Simon Legault’s previous album was titled Hypnagogia Polis (2017) which referred to a transitional state from wakefulness to sleep and featured a quintet. Liminal Spaces (2019) is a trio album which includes Adrian Vedady on electric and acoustic bass and Michel Lambert on drums. Liminal means “relating to a transitional or initial stage of a process.” Therefore the theme of “transitions” can explain many of the melodic and compositional elements of his work. Legault’s guitar playing is both clean and precise and includes a spacey quality that hints at other worlds and explorations beyond the immediacy of the groove.

Many of the pieces seem to have evolved from improvisations and work organically through several organizing ideas or movements. The opening Liminal Spaces contains many rubato portions which draw on Legault’s melodic scampering; a pastiche of percussive nuances from Lambert provides a nuanced and shifting backdrop. Solus I, II, III and IV are shorter solo guitar works that explore a variety of melodic and harmonic ideas, all in relatively free time. On the other hand, Inflexion has a solid groove and a harder bop feel which Vedady and Lambert accentuate with great ensemble backing. Interwoven’s title could refer to the opening contrapuntal interplay between guitar, bass and drums which propels us forward to the busier middle section that showcases some excellent and articulate guitar chops leading to a thoughtful bass solo.

Legault’s “process” works to create a fascinating album that is introspective with bursts of melodic and rhythmic intensity.

12 Aurochs Perdidox CoverPerdidox
All-Set Editions (all-set.org)

Aurochs is an improvising group consisting of Ali Berkok (piano), Pete Johnston (bass), Jake Oelrichs (drums) and Mike Smith (live signal processing electronics) with a monthly Friday night residency at the Tranzac club in Toronto. Perdidox contains two longer improvisations, Grammar Architect and Perfect Future, which the group describes as “long slow atmospheric disturbances.” These works contain many elements including minimalism, jazz, funk, pointillism and general avant-garde mayhem. The addition of Smith’s electronics to the classic jazz trio instrumentation creates sounds that are repeated with delay, reverb and other treatments that blur distinctions between what is live and what is sampled and regenerated.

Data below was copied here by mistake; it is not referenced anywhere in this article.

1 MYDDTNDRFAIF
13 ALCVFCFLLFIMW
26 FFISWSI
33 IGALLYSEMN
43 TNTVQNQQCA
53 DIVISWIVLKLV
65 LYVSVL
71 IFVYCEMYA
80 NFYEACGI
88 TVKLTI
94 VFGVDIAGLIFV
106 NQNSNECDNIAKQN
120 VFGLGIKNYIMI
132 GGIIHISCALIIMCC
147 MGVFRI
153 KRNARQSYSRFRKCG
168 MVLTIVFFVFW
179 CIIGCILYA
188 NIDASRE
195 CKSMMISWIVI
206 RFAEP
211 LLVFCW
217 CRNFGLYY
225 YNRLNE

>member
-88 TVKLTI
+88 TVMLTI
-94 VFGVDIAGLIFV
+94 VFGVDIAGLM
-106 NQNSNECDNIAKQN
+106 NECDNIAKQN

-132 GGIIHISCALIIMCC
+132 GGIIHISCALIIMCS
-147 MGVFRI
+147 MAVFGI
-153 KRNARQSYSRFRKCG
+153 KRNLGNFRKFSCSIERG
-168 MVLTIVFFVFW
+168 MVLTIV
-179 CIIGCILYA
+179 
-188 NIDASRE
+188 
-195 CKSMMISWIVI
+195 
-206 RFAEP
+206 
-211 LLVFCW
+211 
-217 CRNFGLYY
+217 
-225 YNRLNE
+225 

Both works have a strong rhythmic impulse for most of their span which drives the narrative forward. Grammar Architect maintains a sustained and funky forward momentum with many tasty riffs from Oelrichs, from shuffle to hypnotically off-centre snare, which plays off Johnston’s juicy bass sound. Perfect Future has a great break around the seven-minute mark where a simple bass riff is sampled and looped but most of the bass timbre has been taken away. The other players drop away and allow this riff to create a space before the second major section of the work which involves much tapping and scratching of instruments. The final portion contains many piano interjections that mix some Romantic elements with angular modernist riffs; towards the end, the drums and bass find a jazzy marching groove.

Perdidox is being released on SoundCloud which is becoming common in this age of multiple streaming platforms.

13 Sound of the Mountainamplified clarinet & trumpet, guitars, nimb
Sound of the Mountain with Tetuzi Akiyama and Toshimaru Nakamura
Mystery & Wonder MW008 (mwrecs.com)

Sound of the Mountain is the duo of clarinetist Elizabeth Millar and trumpeter Craig Pedersen, significant younger figures in the Montreal musique actuelle community. Their work includes orchestral roles, free jazz and free improvisation. This CD, titled by its instrumentation, comes from a 2017 Tokyo encounter with guitarist Tetuzi Akiyama and Toshimaru Nakamura, who plays “nimb” or no-input mixing board, plugging its output into its input and creating an array of controlled feedback sounds.

There are two improvisations here, identified by the numbers 1 (clocking in at 18:39) and 2 (16:51) and that instrument list. The music proceeds with its own developing form, a collection of shifting sounds, sometimes spacious, like an isolated guitar passage, some gently picked reflective notes, some longitudinally scraped strings, these matched with a few electronic burbles. At other times there’s a crumbling wall of sound: diverse feedback, a delicate clicking of clarinet keys, some lip-smacking kissing sounds from the trumpet.

Such literal description gives nothing of the actual experience of the music, which possesses an inner logic, sometimes jangling, sometimes a reverie in an industrial park. It’s a communion of sounds, linked in an experiential continuum rather than through fixed harmonies and rhythms. Ten minutes into 2, there’s a passage that sounds like a very wise child is gently plucking at a guitar for the first time, a trumpet plays muffled lines and there’s a hive of electronic sound. It’s a moment of perfect multi-dimensional calm.

14 PCPTriointernal/external/focused/broad
PCP Trio
Mystery & Wonder MW 004 (mwrecs.com)